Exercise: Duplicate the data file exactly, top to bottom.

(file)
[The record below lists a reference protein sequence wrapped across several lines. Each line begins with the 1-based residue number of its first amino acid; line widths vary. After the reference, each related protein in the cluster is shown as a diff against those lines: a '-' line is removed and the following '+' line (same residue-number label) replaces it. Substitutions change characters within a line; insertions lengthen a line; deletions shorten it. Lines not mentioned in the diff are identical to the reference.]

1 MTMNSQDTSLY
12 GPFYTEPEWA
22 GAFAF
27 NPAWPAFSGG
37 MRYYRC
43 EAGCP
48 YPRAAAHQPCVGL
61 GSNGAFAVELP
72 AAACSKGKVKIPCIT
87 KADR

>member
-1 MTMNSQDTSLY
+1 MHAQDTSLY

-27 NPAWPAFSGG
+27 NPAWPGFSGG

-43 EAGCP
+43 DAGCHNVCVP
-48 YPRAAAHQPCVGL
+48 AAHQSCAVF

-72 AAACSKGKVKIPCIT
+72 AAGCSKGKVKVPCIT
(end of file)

[The record below lists a reference protein sequence wrapped across several lines. Each line begins with the 1-based residue number of its first amino acid; line widths vary. After the reference, each related protein in the cluster is shown as a diff against those lines: a '-' line is removed and the following '+' line (same residue-number label) replaces it. Substitutions change characters within a line; insertions lengthen a line; deletions shorten it. Lines not mentioned in the diff are identical to the reference.]

1 MTMNSQDTSLY
12 GPFYTEPEWA
22 GAFAF
27 NPAWPAFSGG
37 MRYYRC
43 EAGCP
48 YPRAAAHQPCVGL
61 GSNGAFAVELP
72 AAACSKGKVKIPCIT
87 KADR

>member
-1 MTMNSQDTSLY
+1 MHAQDTSLY

-27 NPAWPAFSGG
+27 NPAWPGFSGG

-43 EAGCP
+43 DAGCHNVCVP
-48 YPRAAAHQPCVGL
+48 AAHQSCAVF

-72 AAACSKGKVKIPCIT
+72 AAGCSKGKVKVPCIT